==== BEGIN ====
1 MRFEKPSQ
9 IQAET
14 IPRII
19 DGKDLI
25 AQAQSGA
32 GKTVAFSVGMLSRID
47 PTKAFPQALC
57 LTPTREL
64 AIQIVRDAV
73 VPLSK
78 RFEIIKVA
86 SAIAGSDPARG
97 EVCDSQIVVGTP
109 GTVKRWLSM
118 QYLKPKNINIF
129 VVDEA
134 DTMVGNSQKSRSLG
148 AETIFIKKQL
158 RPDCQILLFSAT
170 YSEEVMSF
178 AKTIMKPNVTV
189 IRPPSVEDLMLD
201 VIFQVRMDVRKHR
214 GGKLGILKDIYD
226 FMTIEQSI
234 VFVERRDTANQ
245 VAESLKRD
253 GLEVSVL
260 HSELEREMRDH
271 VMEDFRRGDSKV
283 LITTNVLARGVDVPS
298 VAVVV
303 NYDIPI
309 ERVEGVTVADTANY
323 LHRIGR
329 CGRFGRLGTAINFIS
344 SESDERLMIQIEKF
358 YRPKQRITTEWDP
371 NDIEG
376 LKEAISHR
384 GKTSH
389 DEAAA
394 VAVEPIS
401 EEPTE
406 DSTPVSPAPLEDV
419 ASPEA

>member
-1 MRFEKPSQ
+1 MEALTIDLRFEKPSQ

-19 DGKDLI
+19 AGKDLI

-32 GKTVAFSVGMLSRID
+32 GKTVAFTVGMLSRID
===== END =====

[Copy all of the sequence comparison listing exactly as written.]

1 MRFEKPSQ
9 IQAET
14 IPRII
19 DGKDLI
25 AQAQSGA
32 GKTVAFSVGMLSRID
47 PTKAFPQALC
57 LTPTREL
64 AIQIVRDAV
73 VPLSK
78 RFEIIKVA
86 SAIAGSDPARG
97 EVCDSQIVVGTP
109 GTVKRWLSM
118 QYLKPKNINIF
129 VVDEA
134 DTMVGNSQKSRSLG
148 AETIFIKKQL
158 RPDCQILLFSAT
170 YSEEVMSF
178 AKTIMKPNVTV
189 IRPPSVEDLMLD
201 VIFQVRMDVRKHR
214 GGKLGILKDIYD
226 FMTIEQSI
234 VFVERRDTANQ
245 VAESLKRD
253 GLEVSVL
260 HSELEREMRDH
271 VMEDFRRGDSKV
283 LITTNVLARGVDVPS
298 VAVVV
303 NYDIPI
309 ERVEGVTVADTANY
323 LHRIGR
329 CGRFGRLGTAINFIS
344 SESDERLMIQIEKF
358 YRPKQRITTEWDP
371 NDIEG
376 LKEAISHR
384 GKTSH
389 DEAAA
394 VAVEPIS
401 EEPTE
406 DSTPVSPAPLEDV
419 ASPEA

>member
-1 MRFEKPSQ
+1 MEALTIDLRFEKPSQ

-19 DGKDLI
+19 AGKDLI

-32 GKTVAFSVGMLSRID
+32 GKTVAFTVGMLSRID